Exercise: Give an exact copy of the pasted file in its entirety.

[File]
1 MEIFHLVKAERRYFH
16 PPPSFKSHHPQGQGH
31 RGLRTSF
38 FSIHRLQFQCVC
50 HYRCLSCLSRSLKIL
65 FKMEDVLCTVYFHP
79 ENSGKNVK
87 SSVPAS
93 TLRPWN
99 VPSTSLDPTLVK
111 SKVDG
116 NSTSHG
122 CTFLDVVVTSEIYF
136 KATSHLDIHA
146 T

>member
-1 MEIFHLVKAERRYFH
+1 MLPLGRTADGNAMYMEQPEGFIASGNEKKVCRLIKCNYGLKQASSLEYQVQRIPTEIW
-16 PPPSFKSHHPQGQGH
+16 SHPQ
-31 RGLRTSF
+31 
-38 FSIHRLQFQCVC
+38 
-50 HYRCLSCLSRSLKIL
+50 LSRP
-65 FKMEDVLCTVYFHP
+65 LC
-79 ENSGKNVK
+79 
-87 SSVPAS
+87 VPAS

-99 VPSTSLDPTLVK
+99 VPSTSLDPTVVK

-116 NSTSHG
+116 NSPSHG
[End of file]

1 MEIFHLVKAERRYFH
16 PPPSFKSHHPQGQGH
31 RGLRTSF
38 FSIHRLQFQCVC
50 HYRCLSCLSRSLKIL
65 FKMEDVLCTVYFHP
79 ENSGKNVK
87 SSVPAS
93 TLRPWN
99 VPSTSLDPTLVK
111 SKVDG
116 NSTSHG
122 CTFLDVVVTSEIYF
136 KATSHLDIHA
146 T

>member
-1 MEIFHLVKAERRYFH
+1 MLPLGRTADGNAMYMEQPEGFIASGNEKKVCRLIKCNYGLKQASSLEYQVQRIPTEIW
-16 PPPSFKSHHPQGQGH
+16 SHPQ
-31 RGLRTSF
+31 
-38 FSIHRLQFQCVC
+38 
-50 HYRCLSCLSRSLKIL
+50 LSRP
-65 FKMEDVLCTVYFHP
+65 LC
-79 ENSGKNVK
+79 
-87 SSVPAS
+87 VPAS

-99 VPSTSLDPTLVK
+99 VPSTSLDPTVVK

-116 NSTSHG
+116 NSPSHG